The central government is also empowered to constitute National Industrial Tribunals for settlement of industrial disputes. These National Industrial Tribunals are specifically set up for investigating industrial disputes which: (a) involve questions of national importance; and/or (b) could impact industrial establishments situated in more than one state. Members of the National Industrial Tribunal will include: (a) a Judicial Member, who has been a High Court Judge; and (b) an Administrative Member, who has been a Secretary in the central government.
While the IR Code addresses industry concerns and has been widely welcomed by corporate India, there has also been strong opposition of the IR Code from trade unions and economists cutting across ideological lines.
"Trade Unions believe that the codes are part of the government's move towards massive privatization and flawed economic policies that have already resulted in severe slowdown in the economy."1
The trade unions nationwide have opposed and are still opposing the IR Code primarily because even though the IR Code provides for employers of industrial establishments with at least 100 workers to mandatorily take the prior permission of the central or state government before lay-off, retrenchment or closure, the central or state government have the power to modify the abovementioned threshold of 100 workers by issuing a notification.
The government had earlier proposed to increase the threshold from 100 workers to 300 workers.2 This was shot down vehemently as a result of which, the proposed IR Code includes the provision of amendment of the threshold via a notification. The trade unions fear that the governments can very easily issue a notification reducing the threshold, thereby taking away the rights of workers by disguising it as simplification of labour laws.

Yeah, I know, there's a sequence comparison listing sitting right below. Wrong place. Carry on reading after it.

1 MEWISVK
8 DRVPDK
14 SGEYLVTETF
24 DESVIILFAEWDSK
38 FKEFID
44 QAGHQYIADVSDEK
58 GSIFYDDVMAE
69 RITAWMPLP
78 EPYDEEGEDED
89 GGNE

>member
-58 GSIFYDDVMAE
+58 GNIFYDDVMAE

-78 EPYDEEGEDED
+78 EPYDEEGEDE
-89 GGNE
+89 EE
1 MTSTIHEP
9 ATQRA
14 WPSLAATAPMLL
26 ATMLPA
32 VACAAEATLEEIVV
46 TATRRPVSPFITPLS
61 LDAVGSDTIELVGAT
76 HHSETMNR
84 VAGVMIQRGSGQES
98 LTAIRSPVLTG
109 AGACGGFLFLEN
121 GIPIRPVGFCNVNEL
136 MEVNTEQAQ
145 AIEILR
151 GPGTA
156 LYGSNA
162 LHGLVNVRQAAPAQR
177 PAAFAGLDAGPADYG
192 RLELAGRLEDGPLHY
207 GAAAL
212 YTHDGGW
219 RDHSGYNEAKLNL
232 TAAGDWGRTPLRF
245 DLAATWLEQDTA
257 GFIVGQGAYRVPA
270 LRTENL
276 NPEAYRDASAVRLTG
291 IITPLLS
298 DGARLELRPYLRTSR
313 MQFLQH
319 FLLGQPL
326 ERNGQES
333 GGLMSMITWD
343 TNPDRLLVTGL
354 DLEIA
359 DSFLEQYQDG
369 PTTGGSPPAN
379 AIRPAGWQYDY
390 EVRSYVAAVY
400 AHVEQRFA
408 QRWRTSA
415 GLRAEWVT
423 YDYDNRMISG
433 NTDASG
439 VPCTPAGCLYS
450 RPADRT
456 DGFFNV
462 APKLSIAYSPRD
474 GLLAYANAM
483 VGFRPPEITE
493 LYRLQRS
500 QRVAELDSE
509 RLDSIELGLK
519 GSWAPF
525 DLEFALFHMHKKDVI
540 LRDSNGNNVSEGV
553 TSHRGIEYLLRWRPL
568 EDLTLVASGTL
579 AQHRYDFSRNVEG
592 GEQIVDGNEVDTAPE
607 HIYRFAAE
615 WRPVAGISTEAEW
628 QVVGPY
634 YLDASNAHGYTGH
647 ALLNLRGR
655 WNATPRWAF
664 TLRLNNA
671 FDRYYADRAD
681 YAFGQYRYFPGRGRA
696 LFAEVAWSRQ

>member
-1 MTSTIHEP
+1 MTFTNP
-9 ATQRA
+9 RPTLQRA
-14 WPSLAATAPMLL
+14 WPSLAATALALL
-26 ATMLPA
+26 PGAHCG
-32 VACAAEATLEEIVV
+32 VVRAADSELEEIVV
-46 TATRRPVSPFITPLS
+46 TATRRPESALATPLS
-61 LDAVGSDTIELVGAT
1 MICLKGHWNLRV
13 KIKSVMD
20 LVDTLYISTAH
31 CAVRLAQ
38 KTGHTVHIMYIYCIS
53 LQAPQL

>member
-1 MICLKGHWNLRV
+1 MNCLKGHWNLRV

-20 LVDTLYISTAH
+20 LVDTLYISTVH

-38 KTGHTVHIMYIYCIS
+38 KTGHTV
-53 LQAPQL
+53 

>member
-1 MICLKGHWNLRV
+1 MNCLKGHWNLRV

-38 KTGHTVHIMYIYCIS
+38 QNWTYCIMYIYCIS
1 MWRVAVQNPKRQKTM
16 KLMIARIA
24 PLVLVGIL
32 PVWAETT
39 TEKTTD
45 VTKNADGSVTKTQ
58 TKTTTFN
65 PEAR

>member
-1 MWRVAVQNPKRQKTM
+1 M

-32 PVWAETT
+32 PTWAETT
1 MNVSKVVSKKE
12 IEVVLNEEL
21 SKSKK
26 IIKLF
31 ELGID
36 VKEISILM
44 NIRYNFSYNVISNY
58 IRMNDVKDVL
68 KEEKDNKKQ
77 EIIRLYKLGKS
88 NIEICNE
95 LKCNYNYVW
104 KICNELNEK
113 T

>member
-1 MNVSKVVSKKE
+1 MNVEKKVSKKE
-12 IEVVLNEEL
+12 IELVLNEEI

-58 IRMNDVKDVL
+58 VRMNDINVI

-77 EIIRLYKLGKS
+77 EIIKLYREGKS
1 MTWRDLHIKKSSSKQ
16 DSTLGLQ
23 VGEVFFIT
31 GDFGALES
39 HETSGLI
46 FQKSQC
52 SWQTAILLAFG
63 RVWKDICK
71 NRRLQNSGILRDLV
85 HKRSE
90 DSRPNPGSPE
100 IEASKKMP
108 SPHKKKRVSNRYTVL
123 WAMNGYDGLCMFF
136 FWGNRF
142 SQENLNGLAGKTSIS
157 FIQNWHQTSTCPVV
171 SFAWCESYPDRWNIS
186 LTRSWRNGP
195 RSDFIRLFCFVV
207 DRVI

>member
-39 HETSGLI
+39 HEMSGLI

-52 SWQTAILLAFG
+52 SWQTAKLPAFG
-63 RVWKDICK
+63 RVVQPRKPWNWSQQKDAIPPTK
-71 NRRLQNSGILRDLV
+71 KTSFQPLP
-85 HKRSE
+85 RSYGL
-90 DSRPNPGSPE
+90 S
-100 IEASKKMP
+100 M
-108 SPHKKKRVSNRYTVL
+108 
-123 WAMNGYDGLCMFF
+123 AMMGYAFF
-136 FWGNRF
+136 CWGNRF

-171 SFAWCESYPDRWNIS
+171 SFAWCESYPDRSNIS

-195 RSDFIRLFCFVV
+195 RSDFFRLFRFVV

The trade unions further say that the bill is 'anti-worker' as it allows employers to hire and fire workers more easily, has no safeguards for workers, makes it harder for workers to negotiate better terms and wages with employers, and makes strike actions more difficult.3
However, statistically, the Indian economy grew at 4.5% in the second quarter of 2019-20, as compared to 7% in the corresponding period of 2018-194. The ease of compliance of labour laws is anticipated to promote setting up of more enterprises, thus acting as a catalyst for creating further employment opportunities in the country.
1. Natasha Nadkar "Trade unions oppose Industrial Relations Code", Centre for Monitoring Indian Economy (November 2019). Available at: https://www.cmie.com/kommon/bin/sr.php?kall=warticle&dt=2019-11-22%2012:45:17&msec=426 [Last accessed on 04-02-2020].
2. Sunil Kumar, "Rising Tide of Labour Reforms in India" [Article], Manupatra (October 2015). Available at: https://www.manupatrafast.com/NewsletterArchives/listing/ILU%20RSP/2015/Oct/Rising%20tide%20of%20Labour%20Reforms%20in%20India.pdf [Last accessed on: 04-02-2020].
3. IndustriALL Global Union, "Indian unions hold nationwide protest against anti-worker labour law reforms" [Article] (August 2019). Available at: http://www.industriall-union.org/indian-unions-hold-nationwide-protest-against-anti-worker-labour-law-reforms [Last accessed on: 04-02-2020].
4. Monthly Economic Report (November 2019), Reference No. 4(8)/Ec. Dn. /2017, Economic Division, Department of Economic Affairs, Ministry of Finance. Available at: https://dea.gov.in/sites/default/files/November_2019_0.pdf [Last accessed on: 23-01-2020].